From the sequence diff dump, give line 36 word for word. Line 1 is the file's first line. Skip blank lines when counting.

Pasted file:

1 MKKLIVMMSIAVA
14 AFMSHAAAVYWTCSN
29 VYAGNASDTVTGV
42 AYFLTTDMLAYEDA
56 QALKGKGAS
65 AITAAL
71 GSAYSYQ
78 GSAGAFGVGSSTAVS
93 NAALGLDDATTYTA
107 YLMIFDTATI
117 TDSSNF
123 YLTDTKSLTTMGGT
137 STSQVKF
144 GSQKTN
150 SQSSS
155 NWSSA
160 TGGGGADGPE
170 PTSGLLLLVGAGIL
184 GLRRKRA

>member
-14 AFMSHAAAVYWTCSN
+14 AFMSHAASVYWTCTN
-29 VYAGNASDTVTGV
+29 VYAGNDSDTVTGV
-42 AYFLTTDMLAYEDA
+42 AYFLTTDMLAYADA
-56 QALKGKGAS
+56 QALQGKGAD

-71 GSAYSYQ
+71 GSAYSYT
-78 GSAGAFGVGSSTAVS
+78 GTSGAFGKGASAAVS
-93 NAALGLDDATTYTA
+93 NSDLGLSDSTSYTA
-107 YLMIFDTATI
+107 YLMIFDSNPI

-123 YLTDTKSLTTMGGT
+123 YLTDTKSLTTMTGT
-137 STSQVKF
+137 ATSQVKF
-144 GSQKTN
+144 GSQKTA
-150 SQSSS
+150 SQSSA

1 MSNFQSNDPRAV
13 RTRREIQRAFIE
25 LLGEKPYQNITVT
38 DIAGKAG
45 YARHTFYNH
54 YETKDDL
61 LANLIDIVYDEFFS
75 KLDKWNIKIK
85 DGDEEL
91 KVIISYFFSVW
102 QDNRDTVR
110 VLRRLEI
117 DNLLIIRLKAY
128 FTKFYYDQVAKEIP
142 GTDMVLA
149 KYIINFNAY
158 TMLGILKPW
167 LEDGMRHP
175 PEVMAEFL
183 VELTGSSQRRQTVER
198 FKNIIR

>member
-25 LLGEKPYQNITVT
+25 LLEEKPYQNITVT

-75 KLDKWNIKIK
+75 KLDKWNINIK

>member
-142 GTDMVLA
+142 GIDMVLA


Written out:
+107 YLMIFDSNPI